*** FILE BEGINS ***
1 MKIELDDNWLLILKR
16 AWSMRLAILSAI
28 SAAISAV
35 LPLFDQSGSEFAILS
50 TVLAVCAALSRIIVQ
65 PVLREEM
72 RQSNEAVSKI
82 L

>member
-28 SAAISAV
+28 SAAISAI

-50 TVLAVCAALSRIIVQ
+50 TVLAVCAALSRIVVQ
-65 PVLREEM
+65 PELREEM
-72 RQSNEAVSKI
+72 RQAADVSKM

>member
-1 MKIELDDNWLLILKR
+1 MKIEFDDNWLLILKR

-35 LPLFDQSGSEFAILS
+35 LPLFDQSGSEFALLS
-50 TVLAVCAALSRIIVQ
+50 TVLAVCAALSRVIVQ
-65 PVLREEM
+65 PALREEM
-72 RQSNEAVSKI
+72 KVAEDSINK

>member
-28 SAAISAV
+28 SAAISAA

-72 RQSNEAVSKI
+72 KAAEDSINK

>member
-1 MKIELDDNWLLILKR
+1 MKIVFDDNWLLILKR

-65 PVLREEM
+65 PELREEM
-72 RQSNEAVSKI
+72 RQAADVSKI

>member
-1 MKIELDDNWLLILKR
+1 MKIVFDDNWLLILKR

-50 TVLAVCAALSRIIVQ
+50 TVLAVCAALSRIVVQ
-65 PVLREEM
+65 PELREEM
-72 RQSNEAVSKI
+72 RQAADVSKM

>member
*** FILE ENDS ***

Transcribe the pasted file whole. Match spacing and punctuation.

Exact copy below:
1 MKIELDDNWLLILKR
16 AWSMRLAILSAI
28 SAAISAV
35 LPLFDQSGSEFAILS
50 TVLAVCAALSRIIVQ
65 PVLREEM
72 RQSNEAVSKI
82 L

>member
-28 SAAISAV
+28 SAAISAI

-50 TVLAVCAALSRIIVQ
+50 TVLAVCAALSRIVVQ
-65 PVLREEM
+65 PELREEM
-72 RQSNEAVSKI
+72 RQAADVSKM

>member
-1 MKIELDDNWLLILKR
+1 MKIEFDDNWLLILKR

-35 LPLFDQSGSEFAILS
+35 LPLFDQSGSEFALLS
-50 TVLAVCAALSRIIVQ
+50 TVLAVCAALSRVIVQ
-65 PVLREEM
+65 PALREEM
-72 RQSNEAVSKI
+72 KVAEDSINK

>member
-28 SAAISAV
+28 SAAISAA

-72 RQSNEAVSKI
+72 KAAEDSINK

>member
-1 MKIELDDNWLLILKR
+1 MKIVFDDNWLLILKR

-65 PVLREEM
+65 PELREEM
-72 RQSNEAVSKI
+72 RQAADVSKI

>member
-1 MKIELDDNWLLILKR
+1 MKIVFDDNWLLILKR

-50 TVLAVCAALSRIIVQ
+50 TVLAVCAALSRIVVQ
-65 PVLREEM
+65 PELREEM
-72 RQSNEAVSKI
+72 RQAADVSKM

>member